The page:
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Macy Gray Lets It All Hang Out On The Id

Macy Gray picked up more than postcards and passport stamps during her world tour supporting On How Life Is – she also brought home inspiration for her second album, The Id.

The charismatic songstress says her world travels supporting her 1999 breakthrough exposed her to an eclectic mix of styles and sounds that inspired her to get wild in the studio.

“You go to France and African rhythms are really big over there and then you go to Germany and you’ve got like German hip-hop,” Gray said Wednesday. “And then there’s all kinds of techno clubs and drum’n’bass and jungle music. They have it in the States, but in Europe it’s much bigger and much more mainstream. Just having done that, all of that crept into my subconscious and a lot of that ended up on my album.”

On The Id, due September 18, Gray shows off her miscellaneous funk straight off the bat with the opening track, “Relating to a Psychopath.”

“The beat is just like a rock beat mixed with a techno beat mixed with a hip-hop beat, and then there’s a reggae bass line,” she said. “And then it’s got this rock and roll guitar on it and then my vocals are like I’m screaming.”

Gray will ease fans into The Id with the tender first single, “Sweet Baby,” a comfortable segue for fans who fell in love with her through the Grammy-winning “I Try” and the smoky ballad “Still” last time around. “Sweet Baby” features guest vocals by Gray’s close friend Erykah Badu.

“It’s about my first real real real real love,” Gray said of the song, which hits radio next month. “It’s like when you get to that level with a person where it’s all about you and him, and what other people think and what’s going on in the outside world is all secondary.”

Gray recently shot a video for the ballad with director David Meyers (Missy “Misdemeanor” Elliott, Jennifer Lopez), which she described as a mini-movie that follows her and her lover as they grow up together.

The singer, who served as executive producer on The Id along with Rick Rubin (Rage Against the Machine, Johnny Cash), also enlisted help from Angie Stone, Billy Preston, Sunshine Anderson, Mos Def, the Roots’ ?uestlove, Raphael Saadiq and the Red Hot Chili Peppers’ John Frusciante.

Gray asked Rubin to contact Frusciante about contributing because he has a “nice ruggedness” to his guitar-playing, she said. “I just love the way he plays… He’s hilarious just to talk to. He does yoga every time he takes a break, he sits on the floor and he does a yoga move. It’s like a sitcom, it’s a trip.”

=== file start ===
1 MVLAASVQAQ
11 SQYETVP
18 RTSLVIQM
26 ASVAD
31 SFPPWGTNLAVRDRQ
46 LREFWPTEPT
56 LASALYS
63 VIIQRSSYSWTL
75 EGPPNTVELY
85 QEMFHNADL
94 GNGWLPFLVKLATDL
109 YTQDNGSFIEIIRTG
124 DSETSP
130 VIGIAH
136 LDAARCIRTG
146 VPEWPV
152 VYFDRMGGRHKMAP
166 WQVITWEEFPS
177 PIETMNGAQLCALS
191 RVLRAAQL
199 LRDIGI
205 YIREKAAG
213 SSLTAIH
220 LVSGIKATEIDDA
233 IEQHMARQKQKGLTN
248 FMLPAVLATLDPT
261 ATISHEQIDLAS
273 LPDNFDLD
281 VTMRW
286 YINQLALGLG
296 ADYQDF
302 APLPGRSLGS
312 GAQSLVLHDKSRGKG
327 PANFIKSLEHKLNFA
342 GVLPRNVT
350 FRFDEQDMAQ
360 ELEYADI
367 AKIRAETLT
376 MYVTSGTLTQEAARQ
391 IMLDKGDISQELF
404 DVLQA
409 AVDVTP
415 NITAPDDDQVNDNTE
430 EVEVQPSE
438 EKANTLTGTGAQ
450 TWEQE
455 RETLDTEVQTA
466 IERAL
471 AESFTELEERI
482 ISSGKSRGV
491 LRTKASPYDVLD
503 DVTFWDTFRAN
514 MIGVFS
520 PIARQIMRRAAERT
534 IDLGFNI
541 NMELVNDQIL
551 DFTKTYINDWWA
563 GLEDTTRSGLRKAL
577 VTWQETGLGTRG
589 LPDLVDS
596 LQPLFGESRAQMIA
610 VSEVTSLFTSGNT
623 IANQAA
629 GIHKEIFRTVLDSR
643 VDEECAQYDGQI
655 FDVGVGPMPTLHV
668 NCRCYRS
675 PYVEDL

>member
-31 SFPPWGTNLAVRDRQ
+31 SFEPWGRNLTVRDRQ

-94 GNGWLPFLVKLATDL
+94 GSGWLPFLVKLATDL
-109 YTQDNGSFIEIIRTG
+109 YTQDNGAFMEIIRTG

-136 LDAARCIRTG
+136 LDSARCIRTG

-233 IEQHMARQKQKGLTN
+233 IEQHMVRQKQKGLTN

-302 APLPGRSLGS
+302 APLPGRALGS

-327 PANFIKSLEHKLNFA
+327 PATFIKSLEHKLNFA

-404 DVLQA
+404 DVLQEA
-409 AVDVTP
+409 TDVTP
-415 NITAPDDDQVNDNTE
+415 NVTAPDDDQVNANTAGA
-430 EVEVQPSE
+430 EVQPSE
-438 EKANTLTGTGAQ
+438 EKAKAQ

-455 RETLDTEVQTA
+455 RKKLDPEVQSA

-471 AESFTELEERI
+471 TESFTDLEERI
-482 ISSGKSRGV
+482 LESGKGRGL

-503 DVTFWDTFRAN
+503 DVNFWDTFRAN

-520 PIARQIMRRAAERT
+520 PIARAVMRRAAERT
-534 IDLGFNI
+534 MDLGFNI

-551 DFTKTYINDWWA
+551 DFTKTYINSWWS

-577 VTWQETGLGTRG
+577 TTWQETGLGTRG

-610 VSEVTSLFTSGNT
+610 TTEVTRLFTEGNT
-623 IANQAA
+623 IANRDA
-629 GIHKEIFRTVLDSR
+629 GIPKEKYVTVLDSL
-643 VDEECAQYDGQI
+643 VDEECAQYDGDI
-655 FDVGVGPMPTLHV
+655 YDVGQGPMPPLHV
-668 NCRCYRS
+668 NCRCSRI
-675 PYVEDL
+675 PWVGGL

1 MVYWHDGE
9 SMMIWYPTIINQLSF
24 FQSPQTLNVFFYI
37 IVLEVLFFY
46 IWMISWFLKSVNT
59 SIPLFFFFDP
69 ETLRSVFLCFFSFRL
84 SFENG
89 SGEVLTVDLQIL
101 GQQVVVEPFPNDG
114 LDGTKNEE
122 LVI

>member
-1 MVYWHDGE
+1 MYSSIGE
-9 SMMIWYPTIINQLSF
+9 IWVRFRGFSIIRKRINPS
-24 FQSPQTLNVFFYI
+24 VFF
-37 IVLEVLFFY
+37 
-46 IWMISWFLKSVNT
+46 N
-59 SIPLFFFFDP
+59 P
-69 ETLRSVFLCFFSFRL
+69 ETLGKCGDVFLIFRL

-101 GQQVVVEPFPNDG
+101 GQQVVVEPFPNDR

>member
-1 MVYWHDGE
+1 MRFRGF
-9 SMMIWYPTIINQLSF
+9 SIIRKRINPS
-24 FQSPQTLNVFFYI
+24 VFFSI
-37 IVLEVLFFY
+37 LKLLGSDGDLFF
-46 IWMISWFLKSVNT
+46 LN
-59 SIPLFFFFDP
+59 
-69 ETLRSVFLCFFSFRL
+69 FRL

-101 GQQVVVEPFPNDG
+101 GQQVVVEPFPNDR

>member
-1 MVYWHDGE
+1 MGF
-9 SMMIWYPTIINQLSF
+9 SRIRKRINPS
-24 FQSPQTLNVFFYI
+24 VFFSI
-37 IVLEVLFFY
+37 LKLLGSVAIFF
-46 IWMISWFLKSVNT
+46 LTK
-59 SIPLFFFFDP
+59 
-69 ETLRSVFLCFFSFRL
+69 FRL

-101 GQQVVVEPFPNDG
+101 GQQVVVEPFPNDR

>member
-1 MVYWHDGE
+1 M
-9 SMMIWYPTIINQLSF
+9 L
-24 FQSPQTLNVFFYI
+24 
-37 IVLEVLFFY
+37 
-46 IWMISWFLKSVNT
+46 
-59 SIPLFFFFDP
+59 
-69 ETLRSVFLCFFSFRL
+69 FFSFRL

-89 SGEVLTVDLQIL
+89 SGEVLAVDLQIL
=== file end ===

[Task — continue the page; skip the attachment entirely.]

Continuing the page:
Though The Id shows Gray has grown as a lyricist, her off-beat, brazen sense of humor often takes the forefront, as it does on the circusy “Oblivion” and the disco ditty “Sexual Revolution,” the album’s second single.

“The key phrase is ‘my very own sexual revolution,’ ” she said. “You grow up and your mom and dad tell you to close your legs, and you’re in high school and you can’t scream too loud ’cause your mom is downstairs. So you grow up and you have all these limits on sex.”

Gray’s tendency not to mince words and instead let it all hang out inspired the album’s title. She recalled a friend saying to her, “You’re all id.”

“The id is like what you do before you think or what you think about before you edit,” she said. “Your impulses, what you’re really feeling. [The album’s about] what happens when you act on that, what happens when you say exactly what is on your mind… rather than cleaning everything up or being correct or trying to fit in or be accepted.” Gray, who will appear at a ladies-of-soul festival organized by Badu in Michigan on August 8, has not firmed up any tour plans, but doesn’t intend to hit the road until early next year.

In the meantime, she is planning a collaboration with Dr. Dre for the soundtrack to “Training Day,” in which she stars as a “ghetto hoochie mama queen,” and she’s developing a cartoon loosely based on her life.

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